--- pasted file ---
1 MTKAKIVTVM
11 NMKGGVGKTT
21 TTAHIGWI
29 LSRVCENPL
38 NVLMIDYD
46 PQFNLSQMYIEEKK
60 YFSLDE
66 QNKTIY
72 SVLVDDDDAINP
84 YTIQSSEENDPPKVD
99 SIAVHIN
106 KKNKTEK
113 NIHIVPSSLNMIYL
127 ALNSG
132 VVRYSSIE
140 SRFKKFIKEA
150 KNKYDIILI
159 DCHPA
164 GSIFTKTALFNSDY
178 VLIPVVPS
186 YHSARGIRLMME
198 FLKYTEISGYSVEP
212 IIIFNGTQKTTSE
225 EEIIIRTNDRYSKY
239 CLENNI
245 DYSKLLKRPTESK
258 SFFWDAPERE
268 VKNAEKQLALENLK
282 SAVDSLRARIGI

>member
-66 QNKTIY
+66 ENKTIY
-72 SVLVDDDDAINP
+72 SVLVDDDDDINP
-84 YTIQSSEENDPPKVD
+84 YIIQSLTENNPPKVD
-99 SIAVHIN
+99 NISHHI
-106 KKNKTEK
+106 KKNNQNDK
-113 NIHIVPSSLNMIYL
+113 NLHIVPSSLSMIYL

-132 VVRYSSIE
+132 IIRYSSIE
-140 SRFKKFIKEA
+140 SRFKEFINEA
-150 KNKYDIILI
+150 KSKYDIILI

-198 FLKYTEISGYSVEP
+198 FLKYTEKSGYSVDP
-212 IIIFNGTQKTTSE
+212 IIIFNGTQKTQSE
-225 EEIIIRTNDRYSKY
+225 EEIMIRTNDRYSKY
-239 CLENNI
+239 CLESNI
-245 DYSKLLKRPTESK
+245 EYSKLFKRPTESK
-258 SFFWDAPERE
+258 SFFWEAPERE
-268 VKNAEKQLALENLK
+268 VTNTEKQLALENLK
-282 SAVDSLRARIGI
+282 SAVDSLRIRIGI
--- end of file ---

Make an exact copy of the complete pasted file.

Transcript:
1 MTKAKIVTVM
11 NMKGGVGKTT
21 TTAHIGWI
29 LSRVCENPL
38 NVLMIDYD
46 PQFNLSQMYIEEKK
60 YFSLDE
66 QNKTIY
72 SVLVDDDDAINP
84 YTIQSSEENDPPKVD
99 SIAVHIN
106 KKNKTEK
113 NIHIVPSSLNMIYL
127 ALNSG
132 VVRYSSIE
140 SRFKKFIKEA
150 KNKYDIILI
159 DCHPA
164 GSIFTKTALFNSDY
178 VLIPVVPS
186 YHSARGIRLMME
198 FLKYTEISGYSVEP
212 IIIFNGTQKTTSE
225 EEIIIRTNDRYSKY
239 CLENNI
245 DYSKLLKRPTESK
258 SFFWDAPERE
268 VKNAEKQLALENLK
282 SAVDSLRARIGI

>member
-66 QNKTIY
+66 ENKTIY
-72 SVLVDDDDAINP
+72 SVLVDDDDDINP
-84 YTIQSSEENDPPKVD
+84 YIIQSLTENNPPKVD
-99 SIAVHIN
+99 NISHHI
-106 KKNKTEK
+106 KKNNQNDK
-113 NIHIVPSSLNMIYL
+113 NLHIVPSSLSMIYL

-132 VVRYSSIE
+132 IIRYSSIE
-140 SRFKKFIKEA
+140 SRFKEFINEA
-150 KNKYDIILI
+150 KSKYDIILI

-198 FLKYTEISGYSVEP
+198 FLKYTEKSGYSVDP
-212 IIIFNGTQKTTSE
+212 IIIFNGTQKTQSE
-225 EEIIIRTNDRYSKY
+225 EEIMIRTNDRYSKY
-239 CLENNI
+239 CLESNI
-245 DYSKLLKRPTESK
+245 EYSKLFKRPTESK
-258 SFFWDAPERE
+258 SFFWEAPERE
-268 VKNAEKQLALENLK
+268 VTNTEKQLALENLK
-282 SAVDSLRARIGI
+282 SAVDSLRIRIGI